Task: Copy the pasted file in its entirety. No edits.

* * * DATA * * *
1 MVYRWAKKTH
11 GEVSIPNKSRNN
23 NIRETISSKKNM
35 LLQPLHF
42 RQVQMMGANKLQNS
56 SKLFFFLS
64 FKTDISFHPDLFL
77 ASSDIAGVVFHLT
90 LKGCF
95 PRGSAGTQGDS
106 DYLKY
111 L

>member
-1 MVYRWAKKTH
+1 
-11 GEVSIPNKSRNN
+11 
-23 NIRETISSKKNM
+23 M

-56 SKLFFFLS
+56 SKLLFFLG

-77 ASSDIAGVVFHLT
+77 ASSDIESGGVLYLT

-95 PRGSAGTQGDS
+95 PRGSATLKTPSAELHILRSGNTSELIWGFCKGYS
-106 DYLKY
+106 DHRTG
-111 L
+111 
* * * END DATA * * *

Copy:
1 MVYRWAKKTH
11 GEVSIPNKSRNN
23 NIRETISSKKNM
35 LLQPLHF
42 RQVQMMGANKLQNS
56 SKLFFFLS
64 FKTDISFHPDLFL
77 ASSDIAGVVFHLT
90 LKGCF
95 PRGSAGTQGDS
106 DYLKY
111 L

>member
-1 MVYRWAKKTH
+1 
-11 GEVSIPNKSRNN
+11 
-23 NIRETISSKKNM
+23 M

-56 SKLFFFLS
+56 SKLLFFLG

-77 ASSDIAGVVFHLT
+77 ASSDIESGGVLYLT

-95 PRGSAGTQGDS
+95 PRGSATLKTPSAELHILRSGNTSELIWGFCKGYS
-106 DYLKY
+106 DHRTG
-111 L
+111 